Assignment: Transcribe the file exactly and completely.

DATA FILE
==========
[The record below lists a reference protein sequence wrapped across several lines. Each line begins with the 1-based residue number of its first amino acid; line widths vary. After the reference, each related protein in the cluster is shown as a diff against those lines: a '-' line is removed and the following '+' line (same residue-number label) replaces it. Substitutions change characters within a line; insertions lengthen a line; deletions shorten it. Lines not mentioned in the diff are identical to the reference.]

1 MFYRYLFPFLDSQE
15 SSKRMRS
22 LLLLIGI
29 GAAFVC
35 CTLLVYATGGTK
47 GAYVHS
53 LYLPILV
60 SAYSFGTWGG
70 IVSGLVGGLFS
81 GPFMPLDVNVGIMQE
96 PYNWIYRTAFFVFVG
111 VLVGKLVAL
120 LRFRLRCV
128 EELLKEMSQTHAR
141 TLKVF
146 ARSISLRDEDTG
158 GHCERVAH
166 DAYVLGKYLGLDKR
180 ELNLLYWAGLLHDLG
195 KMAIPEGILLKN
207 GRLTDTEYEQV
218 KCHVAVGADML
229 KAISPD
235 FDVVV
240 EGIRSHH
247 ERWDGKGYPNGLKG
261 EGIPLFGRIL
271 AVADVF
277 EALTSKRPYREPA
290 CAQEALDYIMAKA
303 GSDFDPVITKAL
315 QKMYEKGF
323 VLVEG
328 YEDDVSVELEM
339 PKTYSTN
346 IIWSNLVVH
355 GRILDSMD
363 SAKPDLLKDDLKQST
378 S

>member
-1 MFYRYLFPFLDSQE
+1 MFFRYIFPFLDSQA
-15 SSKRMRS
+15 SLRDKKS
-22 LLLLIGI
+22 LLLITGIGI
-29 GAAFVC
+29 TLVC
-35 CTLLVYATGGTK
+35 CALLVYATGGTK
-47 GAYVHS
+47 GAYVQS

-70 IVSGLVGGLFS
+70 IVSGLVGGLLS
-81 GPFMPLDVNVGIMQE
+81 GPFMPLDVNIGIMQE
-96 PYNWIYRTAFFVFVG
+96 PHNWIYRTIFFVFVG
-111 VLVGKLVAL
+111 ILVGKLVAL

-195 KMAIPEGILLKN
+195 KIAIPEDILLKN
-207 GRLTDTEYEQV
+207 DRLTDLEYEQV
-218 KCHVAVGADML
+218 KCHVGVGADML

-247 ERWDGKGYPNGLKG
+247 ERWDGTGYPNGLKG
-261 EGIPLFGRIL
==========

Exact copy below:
[The record below lists a reference protein sequence wrapped across several lines. Each line begins with the 1-based residue number of its first amino acid; line widths vary. After the reference, each related protein in the cluster is shown as a diff against those lines: a '-' line is removed and the following '+' line (same residue-number label) replaces it. Substitutions change characters within a line; insertions lengthen a line; deletions shorten it. Lines not mentioned in the diff are identical to the reference.]

1 MFYRYLFPFLDSQE
15 SSKRMRS
22 LLLLIGI
29 GAAFVC
35 CTLLVYATGGTK
47 GAYVHS
53 LYLPILV
60 SAYSFGTWGG
70 IVSGLVGGLFS
81 GPFMPLDVNVGIMQE
96 PYNWIYRTAFFVFVG
111 VLVGKLVAL
120 LRFRLRCV
128 EELLKEMSQTHAR
141 TLKVF
146 ARSISLRDEDTG
158 GHCERVAH
166 DAYVLGKYLGLDKR
180 ELNLLYWAGLLHDLG
195 KMAIPEGILLKN
207 GRLTDTEYEQV
218 KCHVAVGADML
229 KAISPD
235 FDVVV
240 EGIRSHH
247 ERWDGKGYPNGLKG
261 EGIPLFGRIL
271 AVADVF
277 EALTSKRPYREPA
290 CAQEALDYIMAKA
303 GSDFDPVITKAL
315 QKMYEKGF
323 VLVEG
328 YEDDVSVELEM
339 PKTYSTN
346 IIWSNLVVH
355 GRILDSMD
363 SAKPDLLKDDLKQST
378 S

>member
-1 MFYRYLFPFLDSQE
+1 MFFRYIFPFLDSQA
-15 SSKRMRS
+15 SLRDKKS
-22 LLLLIGI
+22 LLLITGIGI
-29 GAAFVC
+29 TLVC
-35 CTLLVYATGGTK
+35 CALLVYATGGTK
-47 GAYVHS
+47 GAYVQS

-70 IVSGLVGGLFS
+70 IVSGLVGGLLS
-81 GPFMPLDVNVGIMQE
+81 GPFMPLDVNIGIMQE
-96 PYNWIYRTAFFVFVG
+96 PHNWIYRTIFFVFVG
-111 VLVGKLVAL
+111 ILVGKLVAL

-195 KMAIPEGILLKN
+195 KIAIPEDILLKN
-207 GRLTDTEYEQV
+207 DRLTDLEYEQV
-218 KCHVAVGADML
+218 KCHVGVGADML

-247 ERWDGKGYPNGLKG
+247 ERWDGTGYPNGLKG
-261 EGIPLFGRIL